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  • Frontier Boosters: Port Townsend and the Culture of Development in the American West by Elaine Naylor
  • Derek R. Everett
Elaine Naylor. Frontier Boosters: Port Townsend and the Culture of Development in the American West. McGill-Queen’s University Press. xv, 296. $32.95

The community of Port Townsend, along the Strait of Juan de Fuca near the entrance to Puget Sound, offers a stage for Elaine Naylor to rescue the concept of boosterism from its academic dismissal. In Frontier Boosters Naylor attempts to use the town as a microcosm of diverse, consequential trends in the late nineteenth-century American West.

Founded shortly after the California gold rush, Port Townsend flourished by providing lumber to the fast-growing settlements there and elsewhere in the United States’ new coastal claims. It emerged as one of the [End Page 459] key American communities in the Puget Sound area, competing with towns like Olympia and Seattle for regional dominance. Port Townsend’s easy access to the Pacific Ocean aided its growth and economic prosperity. Boosters, from the press to local politicians to businesspeople, lobbied on its behalf and for several decades enjoyed its success. Port Townsend drew members of diverse ethnicities and backgrounds as workers and investors, and it offered opportunities for many people. Yet Naylor also describes how trans-Pacific and transcontinental issues reared their ugly heads in the town, including an effort to expunge Chinese immigrants from Port Townsend a few years after the federal government banned most newcomers from that country in 1882.

After several decades of wealth—demonstrated in the well-maintained Victorian houses that remain Port Townsend’s greatest modern attraction—the community faded at the end of the nineteenth century. Economic woes following the Panic of 1893 devastated the town, but its lack of easy access by rail to the rest of the United States proved more damaging. Railroads built to Seattle and Portland proved slow in extending links onto the Olympic Peninsula, and the once well-situated town found itself isolated from the essential new technology.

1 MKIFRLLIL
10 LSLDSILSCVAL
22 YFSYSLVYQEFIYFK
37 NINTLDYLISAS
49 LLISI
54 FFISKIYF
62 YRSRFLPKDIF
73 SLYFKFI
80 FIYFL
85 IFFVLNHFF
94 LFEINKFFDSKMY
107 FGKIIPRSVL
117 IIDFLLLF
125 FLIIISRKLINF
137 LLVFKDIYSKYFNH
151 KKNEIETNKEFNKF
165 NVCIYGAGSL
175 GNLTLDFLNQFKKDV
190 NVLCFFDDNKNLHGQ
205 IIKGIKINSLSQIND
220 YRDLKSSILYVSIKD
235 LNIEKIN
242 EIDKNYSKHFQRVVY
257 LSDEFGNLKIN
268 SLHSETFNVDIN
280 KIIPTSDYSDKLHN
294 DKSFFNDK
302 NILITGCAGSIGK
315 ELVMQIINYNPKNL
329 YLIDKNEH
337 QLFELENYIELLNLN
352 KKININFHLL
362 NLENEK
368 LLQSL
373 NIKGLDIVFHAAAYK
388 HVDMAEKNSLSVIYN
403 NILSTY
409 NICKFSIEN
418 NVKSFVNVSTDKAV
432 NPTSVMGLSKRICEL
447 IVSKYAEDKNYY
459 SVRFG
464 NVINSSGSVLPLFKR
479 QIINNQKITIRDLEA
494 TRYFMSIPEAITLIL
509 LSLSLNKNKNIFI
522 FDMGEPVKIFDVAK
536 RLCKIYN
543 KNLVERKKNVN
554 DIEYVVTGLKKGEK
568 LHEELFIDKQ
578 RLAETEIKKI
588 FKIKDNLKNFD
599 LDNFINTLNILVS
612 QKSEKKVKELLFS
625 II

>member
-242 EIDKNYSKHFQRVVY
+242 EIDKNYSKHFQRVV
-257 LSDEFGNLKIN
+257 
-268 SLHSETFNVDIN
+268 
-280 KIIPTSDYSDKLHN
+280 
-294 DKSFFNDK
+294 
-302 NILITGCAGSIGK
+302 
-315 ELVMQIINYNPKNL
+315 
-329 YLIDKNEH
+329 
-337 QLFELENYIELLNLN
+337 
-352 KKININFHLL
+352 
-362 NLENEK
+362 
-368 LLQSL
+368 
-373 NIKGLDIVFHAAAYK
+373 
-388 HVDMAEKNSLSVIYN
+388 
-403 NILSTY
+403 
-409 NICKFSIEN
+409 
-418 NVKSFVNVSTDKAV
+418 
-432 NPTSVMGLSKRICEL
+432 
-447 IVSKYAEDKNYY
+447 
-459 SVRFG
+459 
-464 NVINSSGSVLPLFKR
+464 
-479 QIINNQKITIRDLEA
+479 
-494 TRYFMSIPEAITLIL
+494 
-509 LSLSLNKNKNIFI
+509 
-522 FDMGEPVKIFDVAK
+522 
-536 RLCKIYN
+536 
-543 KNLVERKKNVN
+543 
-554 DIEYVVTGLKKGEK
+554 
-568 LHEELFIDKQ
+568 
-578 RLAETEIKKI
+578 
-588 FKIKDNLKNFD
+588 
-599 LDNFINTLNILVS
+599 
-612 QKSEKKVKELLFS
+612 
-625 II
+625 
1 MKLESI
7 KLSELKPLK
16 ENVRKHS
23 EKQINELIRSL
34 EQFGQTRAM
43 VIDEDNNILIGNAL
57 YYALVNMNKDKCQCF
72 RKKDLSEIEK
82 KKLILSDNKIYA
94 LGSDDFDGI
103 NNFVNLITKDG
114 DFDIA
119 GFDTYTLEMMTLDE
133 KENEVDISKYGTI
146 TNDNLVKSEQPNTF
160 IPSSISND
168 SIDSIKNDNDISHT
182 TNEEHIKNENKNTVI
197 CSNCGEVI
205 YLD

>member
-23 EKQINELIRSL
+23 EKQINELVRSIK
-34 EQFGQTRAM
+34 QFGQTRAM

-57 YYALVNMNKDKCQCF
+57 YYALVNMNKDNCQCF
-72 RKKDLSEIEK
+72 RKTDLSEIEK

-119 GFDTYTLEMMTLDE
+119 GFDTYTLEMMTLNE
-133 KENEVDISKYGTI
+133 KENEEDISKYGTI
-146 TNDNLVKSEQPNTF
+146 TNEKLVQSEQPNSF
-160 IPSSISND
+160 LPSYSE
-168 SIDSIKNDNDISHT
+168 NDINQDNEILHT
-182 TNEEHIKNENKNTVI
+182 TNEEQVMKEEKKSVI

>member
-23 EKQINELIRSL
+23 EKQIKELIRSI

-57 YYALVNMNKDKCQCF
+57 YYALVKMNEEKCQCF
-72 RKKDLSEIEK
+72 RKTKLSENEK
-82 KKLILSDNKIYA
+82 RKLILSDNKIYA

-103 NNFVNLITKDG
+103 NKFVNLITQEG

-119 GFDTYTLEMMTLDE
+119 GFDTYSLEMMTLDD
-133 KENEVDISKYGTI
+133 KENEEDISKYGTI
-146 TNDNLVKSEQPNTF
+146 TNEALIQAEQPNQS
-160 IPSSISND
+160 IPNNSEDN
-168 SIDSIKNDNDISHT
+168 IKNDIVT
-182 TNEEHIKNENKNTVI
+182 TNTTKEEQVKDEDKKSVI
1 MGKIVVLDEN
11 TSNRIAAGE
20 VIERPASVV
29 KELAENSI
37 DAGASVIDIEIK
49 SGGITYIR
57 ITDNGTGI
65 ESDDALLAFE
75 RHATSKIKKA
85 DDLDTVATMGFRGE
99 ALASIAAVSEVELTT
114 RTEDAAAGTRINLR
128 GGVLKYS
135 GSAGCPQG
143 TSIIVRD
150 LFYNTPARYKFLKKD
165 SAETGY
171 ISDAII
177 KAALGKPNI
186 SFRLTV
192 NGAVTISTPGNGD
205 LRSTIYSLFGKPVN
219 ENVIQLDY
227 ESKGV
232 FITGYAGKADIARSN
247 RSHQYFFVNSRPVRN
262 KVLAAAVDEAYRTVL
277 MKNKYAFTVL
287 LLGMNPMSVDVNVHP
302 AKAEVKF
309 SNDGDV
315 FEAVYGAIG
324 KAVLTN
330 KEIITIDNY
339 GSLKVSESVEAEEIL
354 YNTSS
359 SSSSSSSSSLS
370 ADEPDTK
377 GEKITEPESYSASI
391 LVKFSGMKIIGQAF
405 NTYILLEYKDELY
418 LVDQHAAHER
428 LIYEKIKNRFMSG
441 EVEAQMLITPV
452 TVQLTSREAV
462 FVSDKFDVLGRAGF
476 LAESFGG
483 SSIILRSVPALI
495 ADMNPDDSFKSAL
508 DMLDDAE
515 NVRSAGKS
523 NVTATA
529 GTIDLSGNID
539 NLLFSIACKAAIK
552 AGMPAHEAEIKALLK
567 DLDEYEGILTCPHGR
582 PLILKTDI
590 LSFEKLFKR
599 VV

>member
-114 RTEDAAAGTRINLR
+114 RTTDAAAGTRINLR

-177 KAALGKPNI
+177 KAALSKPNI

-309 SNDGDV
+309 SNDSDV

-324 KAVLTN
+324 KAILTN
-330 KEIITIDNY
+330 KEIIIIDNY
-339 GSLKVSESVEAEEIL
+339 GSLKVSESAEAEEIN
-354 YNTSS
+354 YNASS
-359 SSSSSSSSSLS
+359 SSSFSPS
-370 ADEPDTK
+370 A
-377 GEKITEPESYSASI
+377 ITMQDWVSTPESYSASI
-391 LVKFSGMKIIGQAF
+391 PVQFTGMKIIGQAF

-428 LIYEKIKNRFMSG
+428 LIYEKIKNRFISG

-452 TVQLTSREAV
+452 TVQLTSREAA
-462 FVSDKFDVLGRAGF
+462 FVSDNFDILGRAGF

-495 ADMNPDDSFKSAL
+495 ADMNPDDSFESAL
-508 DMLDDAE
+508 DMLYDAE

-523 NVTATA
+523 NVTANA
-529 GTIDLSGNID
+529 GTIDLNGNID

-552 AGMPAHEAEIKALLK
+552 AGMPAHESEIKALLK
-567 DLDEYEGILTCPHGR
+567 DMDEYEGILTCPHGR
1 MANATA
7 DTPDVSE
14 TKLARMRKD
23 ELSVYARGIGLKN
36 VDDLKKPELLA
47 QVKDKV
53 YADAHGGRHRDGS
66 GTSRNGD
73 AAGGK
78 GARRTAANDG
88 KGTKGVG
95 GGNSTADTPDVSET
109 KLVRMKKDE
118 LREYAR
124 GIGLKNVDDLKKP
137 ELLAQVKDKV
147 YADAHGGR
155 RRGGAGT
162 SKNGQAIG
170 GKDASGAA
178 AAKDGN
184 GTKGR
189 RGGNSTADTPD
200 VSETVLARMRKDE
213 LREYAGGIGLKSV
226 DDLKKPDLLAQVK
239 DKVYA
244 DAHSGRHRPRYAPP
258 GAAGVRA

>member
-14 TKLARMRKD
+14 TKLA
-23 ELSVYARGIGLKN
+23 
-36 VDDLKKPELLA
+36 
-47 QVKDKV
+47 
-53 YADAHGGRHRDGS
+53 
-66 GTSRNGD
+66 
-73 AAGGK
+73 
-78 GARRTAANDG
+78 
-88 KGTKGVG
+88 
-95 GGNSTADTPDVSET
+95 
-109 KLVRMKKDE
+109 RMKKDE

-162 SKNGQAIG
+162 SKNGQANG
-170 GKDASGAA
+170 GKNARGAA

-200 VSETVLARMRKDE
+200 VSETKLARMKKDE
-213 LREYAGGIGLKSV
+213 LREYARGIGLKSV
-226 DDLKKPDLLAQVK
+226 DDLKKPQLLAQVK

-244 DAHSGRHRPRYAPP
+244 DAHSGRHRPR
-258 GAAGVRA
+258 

As an account of one of Washington’s most significant communities in the late nineteenth century, Naylor’s work offers an essential contribution that is well researched, engagingly written, and filled with compelling stories. Even those who, like this reviewer, have never visited Port Townsend will feel they know and appreciate the community. The book offers a valuable addendum to broader histories of early Washington, especially the work of Robert E. Ficken.

Yet the reader finishes Frontier Boosters feeling as if it never quite accomplished the optimistic goals set forth by Naylor. She identifies two purposes, in addition to telling the engaging tale of Port Townsend for its own merits. First, Naylor seeks to rehabilitate the reputation of boosters in the western United States, portrayed by many modern scholars as conniving profit-mongers eager to exploit a region for personal gain. Second, she hopes to use Port Townsend as a “community study” that demonstrates in microcosm a series of greater themes, “to further understanding of frontier settlement and economic development not only on that one frontier, but more broadly, and its findings argue for reassessment of certain aspects of these issues writ large.”

While the tools necessary to tackle both of these goals exist throughout the book, they never find full employment. In order to accomplish the first, an admirable and valuable task, Naylor needs to engage other scholarship to a greater extent, demonstrating the dismissal of boosters in academic writing. Without that foundation, her valid defence of Port Townsend’s enthusiasts lacks a foil to challenge. The second goal also needs to explore more fully existing writing, whether regional, national, [End Page 460] or international, to better place the town in context and illustrate its value. The absence of any discussion of interaction with nearby Canadian communities—Victoria and Vancouver, for example—is striking, even if only to explain why their presence perhaps impacted Port Townsend less than did settlements south of the border.

For audiences interested in local, state, and regional history, Frontier Boosters offers a great deal and should be praised as such. Those who hope to see an exploration of Port Townsend as reflective of...


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pp. 459-461
Launched on MUSE
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